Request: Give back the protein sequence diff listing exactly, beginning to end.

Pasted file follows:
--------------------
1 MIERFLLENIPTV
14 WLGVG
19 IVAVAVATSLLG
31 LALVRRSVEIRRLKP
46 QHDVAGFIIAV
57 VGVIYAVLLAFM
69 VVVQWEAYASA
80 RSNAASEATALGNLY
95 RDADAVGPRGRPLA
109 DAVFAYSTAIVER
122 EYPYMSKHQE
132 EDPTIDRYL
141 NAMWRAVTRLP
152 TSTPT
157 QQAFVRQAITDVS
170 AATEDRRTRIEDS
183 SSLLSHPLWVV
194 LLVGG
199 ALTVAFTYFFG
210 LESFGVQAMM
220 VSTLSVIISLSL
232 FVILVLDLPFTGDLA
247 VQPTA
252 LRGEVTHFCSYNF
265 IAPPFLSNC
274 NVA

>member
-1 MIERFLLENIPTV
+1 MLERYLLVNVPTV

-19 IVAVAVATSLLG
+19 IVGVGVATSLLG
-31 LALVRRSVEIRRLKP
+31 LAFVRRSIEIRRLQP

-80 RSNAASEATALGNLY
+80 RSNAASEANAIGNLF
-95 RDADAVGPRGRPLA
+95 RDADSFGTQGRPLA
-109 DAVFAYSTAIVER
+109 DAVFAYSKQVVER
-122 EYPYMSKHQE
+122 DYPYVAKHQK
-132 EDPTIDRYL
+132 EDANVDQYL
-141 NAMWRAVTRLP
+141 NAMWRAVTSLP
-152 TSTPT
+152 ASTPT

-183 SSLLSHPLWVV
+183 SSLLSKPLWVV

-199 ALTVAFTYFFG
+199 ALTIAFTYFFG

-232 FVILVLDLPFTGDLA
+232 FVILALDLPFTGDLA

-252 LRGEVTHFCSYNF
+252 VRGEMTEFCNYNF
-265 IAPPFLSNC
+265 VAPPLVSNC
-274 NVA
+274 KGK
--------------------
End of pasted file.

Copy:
1 MIERFLLENIPTV
14 WLGVG
19 IVAVAVATSLLG
31 LALVRRSVEIRRLKP
46 QHDVAGFIIAV
57 VGVIYAVLLAFM
69 VVVQWEAYASA
80 RSNAASEATALGNLY
95 RDADAVGPRGRPLA
109 DAVFAYSTAIVER
122 EYPYMSKHQE
132 EDPTIDRYL
141 NAMWRAVTRLP
152 TSTPT
157 QQAFVRQAITDVS
170 AATEDRRTRIEDS
183 SSLLSHPLWVV
194 LLVGG
199 ALTVAFTYFFG
210 LESFGVQAMM
220 VSTLSVIISLSL
232 FVILVLDLPFTGDLA
247 VQPTA
252 LRGEVTHFCSYNF
265 IAPPFLSNC
274 NVA

>member
-1 MIERFLLENIPTV
+1 MLERYLLVNVPTV

-19 IVAVAVATSLLG
+19 IVGVGVATSLLG
-31 LALVRRSVEIRRLKP
+31 LAFVRRSIEIRRLQP

-80 RSNAASEATALGNLY
+80 RSNAASEANAIGNLF
-95 RDADAVGPRGRPLA
+95 RDADSFGTQGRPLA
-109 DAVFAYSTAIVER
+109 DAVFAYSKQVVER
-122 EYPYMSKHQE
+122 DYPYVAKHQK
-132 EDPTIDRYL
+132 EDANVDQYL
-141 NAMWRAVTRLP
+141 NAMWRAVTSLP
-152 TSTPT
+152 ASTPT

-183 SSLLSHPLWVV
+183 SSLLSKPLWVV

-199 ALTVAFTYFFG
+199 ALTIAFTYFFG

-232 FVILVLDLPFTGDLA
+232 FVILALDLPFTGDLA

-252 LRGEVTHFCSYNF
+252 VRGEMTEFCNYNF
-265 IAPPFLSNC
+265 VAPPLVSNC
-274 NVA
+274 KGK